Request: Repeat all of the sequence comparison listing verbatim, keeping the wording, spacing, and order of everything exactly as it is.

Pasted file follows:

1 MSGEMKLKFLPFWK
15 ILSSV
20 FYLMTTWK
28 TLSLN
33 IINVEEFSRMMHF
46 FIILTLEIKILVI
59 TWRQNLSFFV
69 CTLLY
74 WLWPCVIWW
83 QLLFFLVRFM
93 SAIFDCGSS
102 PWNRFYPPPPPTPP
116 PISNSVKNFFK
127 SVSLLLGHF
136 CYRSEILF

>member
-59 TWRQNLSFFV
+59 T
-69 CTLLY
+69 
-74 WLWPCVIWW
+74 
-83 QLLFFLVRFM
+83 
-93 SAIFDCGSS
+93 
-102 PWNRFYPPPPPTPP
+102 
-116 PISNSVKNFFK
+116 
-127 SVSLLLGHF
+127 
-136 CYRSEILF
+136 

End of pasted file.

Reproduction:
1 MSGEMKLKFLPFWK
15 ILSSV
20 FYLMTTWK
28 TLSLN
33 IINVEEFSRMMHF
46 FIILTLEIKILVI
59 TWRQNLSFFV
69 CTLLY
74 WLWPCVIWW
83 QLLFFLVRFM
93 SAIFDCGSS
102 PWNRFYPPPPPTPP
116 PISNSVKNFFK
127 SVSLLLGHF
136 CYRSEILF

>member
-59 TWRQNLSFFV
+59 T
-69 CTLLY
+69 
-74 WLWPCVIWW
+74 
-83 QLLFFLVRFM
+83 
-93 SAIFDCGSS
+93 
-102 PWNRFYPPPPPTPP
+102 
-116 PISNSVKNFFK
+116 
-127 SVSLLLGHF
+127 
-136 CYRSEILF
+136 